Effect of spinal cord stimulation in patients with refractory angina: Evidence from observational studies

Gaetano Antonio Lanza, Lucy Barone, Antonio Di Monaco

Research output: Contribution to journalArticle


Objectives: To review the evidence in observational studies of the effect of spinal cord stimulation (SCS) in patients with refractory angina pectoris (RAP) due to obstructive coronary artery disease. The effect of SCS in patients with refractory microvascular angina (MVA) also was assessed. Materials and Methods: We reviewed the observational studies, published from 1987 to 2010, which investigated the effects of SCS on RAP. The number of angina attacks and that of taken nitrate tablets, as well as the class of angina, were considered as main outcome variables. The occurrence of adverse events related to the treatment also was assessed. Results: The results showed a consistent reduction of the number of angina attacks (by 45-84%) and of consumption of short-acting nitrate tablets (by -75% to -94%), whereas the New York Heart Association and Canadian Cardiovascular Society class of angina were significantly improved in some studies. No case fatalities related to the therapy were reported. Significant clinical benefits were observed in some studies in patients with refractory MVA. Device-related infections and catheter dislodgment were the most significant and frequent side-effects, respectively. Conclusions: In observational studies, SCS showed to be an effective form of treatment for RAP, including refractory MVA. The treatment appears to be safe both at short- and long-term follow-up.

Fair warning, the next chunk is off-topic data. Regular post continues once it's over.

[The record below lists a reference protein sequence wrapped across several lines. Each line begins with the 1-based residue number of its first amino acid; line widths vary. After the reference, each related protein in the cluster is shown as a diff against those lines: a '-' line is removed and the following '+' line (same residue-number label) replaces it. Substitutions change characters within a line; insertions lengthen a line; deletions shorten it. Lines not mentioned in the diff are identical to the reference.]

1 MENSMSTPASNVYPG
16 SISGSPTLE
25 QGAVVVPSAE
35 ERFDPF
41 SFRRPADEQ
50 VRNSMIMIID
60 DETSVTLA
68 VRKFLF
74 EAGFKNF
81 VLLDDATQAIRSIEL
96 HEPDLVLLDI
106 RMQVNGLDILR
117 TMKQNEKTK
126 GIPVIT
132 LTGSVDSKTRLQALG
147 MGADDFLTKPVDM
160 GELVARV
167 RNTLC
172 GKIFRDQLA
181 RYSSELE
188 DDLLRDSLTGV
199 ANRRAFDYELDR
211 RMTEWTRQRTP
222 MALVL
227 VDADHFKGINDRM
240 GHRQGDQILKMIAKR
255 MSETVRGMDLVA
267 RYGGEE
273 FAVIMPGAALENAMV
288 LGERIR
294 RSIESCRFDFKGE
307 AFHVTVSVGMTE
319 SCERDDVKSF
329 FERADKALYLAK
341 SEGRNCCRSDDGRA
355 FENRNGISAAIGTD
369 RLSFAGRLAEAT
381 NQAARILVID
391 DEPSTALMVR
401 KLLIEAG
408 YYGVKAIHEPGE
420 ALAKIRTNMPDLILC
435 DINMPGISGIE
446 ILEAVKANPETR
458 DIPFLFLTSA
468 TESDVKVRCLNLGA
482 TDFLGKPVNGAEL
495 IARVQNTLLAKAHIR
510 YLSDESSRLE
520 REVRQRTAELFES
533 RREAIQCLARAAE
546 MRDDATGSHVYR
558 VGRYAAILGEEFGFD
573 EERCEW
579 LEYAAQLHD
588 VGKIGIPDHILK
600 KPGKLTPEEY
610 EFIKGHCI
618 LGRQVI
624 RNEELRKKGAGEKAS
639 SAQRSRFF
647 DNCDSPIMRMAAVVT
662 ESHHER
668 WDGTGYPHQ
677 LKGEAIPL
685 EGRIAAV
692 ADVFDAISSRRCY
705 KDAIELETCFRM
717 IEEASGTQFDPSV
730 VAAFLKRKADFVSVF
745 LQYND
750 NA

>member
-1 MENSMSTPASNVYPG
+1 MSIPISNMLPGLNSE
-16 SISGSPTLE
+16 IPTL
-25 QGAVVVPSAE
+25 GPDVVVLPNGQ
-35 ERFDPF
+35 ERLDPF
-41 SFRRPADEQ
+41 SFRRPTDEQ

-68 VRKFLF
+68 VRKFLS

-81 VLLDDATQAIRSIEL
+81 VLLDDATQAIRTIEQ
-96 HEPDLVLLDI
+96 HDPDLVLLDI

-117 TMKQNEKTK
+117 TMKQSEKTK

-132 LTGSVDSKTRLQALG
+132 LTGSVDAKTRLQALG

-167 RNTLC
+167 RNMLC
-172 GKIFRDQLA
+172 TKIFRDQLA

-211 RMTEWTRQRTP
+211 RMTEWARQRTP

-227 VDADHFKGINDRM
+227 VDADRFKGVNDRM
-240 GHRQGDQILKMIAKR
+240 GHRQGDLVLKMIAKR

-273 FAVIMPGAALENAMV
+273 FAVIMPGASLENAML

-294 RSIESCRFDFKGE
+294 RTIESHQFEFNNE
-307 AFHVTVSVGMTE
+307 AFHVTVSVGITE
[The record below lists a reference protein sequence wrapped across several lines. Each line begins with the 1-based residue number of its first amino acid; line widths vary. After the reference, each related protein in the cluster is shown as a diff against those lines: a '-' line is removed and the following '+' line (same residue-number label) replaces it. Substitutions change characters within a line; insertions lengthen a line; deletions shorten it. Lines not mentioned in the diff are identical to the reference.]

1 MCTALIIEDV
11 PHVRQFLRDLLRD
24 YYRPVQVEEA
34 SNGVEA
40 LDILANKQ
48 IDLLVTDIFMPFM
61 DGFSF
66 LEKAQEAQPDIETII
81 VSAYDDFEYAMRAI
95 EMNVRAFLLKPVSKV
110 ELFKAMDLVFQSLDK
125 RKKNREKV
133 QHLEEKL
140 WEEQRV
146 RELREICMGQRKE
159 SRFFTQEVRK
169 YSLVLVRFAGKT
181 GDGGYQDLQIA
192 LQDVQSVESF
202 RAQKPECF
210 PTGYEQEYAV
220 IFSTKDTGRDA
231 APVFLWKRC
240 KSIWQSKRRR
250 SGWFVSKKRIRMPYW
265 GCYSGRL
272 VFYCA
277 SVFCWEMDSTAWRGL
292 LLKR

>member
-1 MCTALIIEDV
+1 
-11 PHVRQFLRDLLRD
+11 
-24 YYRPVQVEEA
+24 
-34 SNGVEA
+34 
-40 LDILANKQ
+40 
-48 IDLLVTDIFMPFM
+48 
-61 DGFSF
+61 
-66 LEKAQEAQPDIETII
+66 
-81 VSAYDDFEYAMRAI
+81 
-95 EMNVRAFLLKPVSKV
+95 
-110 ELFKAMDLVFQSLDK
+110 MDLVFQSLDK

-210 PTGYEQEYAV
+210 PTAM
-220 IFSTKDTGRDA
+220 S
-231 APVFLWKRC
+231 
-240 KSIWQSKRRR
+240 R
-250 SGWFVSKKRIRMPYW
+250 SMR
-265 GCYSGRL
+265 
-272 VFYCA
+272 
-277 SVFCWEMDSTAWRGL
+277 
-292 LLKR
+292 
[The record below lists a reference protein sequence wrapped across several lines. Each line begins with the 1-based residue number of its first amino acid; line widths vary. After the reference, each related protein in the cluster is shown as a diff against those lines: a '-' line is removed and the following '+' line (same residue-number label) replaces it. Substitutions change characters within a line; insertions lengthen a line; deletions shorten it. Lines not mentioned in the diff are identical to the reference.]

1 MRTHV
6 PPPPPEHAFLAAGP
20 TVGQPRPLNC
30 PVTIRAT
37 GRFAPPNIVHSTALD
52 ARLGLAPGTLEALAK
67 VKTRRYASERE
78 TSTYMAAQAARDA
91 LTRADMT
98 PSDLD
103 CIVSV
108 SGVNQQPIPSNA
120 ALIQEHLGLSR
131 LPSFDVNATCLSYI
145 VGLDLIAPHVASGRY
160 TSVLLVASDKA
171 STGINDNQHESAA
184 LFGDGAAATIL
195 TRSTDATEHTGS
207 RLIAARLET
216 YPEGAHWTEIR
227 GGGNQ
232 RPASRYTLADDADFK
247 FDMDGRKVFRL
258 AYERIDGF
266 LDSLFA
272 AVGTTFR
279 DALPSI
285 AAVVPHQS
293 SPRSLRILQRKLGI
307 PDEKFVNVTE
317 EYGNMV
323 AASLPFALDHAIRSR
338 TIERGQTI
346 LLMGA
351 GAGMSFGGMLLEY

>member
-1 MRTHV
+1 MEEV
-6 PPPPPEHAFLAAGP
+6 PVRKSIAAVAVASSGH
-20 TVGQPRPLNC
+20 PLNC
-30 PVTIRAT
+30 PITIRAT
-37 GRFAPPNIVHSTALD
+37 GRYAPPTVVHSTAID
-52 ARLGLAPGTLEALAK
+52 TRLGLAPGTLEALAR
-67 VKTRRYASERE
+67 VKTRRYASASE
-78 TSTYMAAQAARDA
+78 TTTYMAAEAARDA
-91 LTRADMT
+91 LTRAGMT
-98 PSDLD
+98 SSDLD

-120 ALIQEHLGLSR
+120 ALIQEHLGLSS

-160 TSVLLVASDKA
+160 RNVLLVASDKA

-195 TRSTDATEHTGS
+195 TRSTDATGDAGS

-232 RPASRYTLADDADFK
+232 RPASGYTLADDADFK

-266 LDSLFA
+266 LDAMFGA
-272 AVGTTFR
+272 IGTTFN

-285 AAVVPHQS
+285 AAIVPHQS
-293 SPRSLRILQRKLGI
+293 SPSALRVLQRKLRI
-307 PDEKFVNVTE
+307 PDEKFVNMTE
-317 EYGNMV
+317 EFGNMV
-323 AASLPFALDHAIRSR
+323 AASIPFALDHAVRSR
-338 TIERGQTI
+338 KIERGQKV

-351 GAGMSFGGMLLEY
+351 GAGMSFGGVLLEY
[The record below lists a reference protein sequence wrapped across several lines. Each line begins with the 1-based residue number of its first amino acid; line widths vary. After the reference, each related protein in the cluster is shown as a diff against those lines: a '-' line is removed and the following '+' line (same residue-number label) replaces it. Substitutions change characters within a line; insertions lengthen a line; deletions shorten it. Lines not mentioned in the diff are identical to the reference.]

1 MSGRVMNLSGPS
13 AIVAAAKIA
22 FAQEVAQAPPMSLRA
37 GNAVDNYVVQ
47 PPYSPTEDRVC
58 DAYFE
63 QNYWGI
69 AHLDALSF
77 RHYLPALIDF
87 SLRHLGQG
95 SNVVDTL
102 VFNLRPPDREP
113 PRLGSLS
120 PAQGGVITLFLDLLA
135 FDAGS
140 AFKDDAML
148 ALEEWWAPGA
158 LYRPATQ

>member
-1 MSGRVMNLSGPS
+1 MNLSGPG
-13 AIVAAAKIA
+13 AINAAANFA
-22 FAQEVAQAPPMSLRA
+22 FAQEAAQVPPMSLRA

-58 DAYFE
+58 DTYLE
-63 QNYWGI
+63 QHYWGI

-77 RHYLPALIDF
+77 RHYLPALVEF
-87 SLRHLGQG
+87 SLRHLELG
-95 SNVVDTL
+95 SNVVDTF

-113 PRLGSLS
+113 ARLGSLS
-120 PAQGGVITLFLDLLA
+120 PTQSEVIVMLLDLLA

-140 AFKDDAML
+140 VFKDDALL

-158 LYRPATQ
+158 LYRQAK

Original languageEnglish
Pages (from-to)542-549
Number of pages8
Issue number6
Publication statusPublished - Nov 2012



  • Angina pectoris
  • efficacy
  • review article
  • safety
  • spinal cord stimulation

ASJC Scopus subject areas

  • Anesthesiology and Pain Medicine
  • Neurology
  • Clinical Neurology

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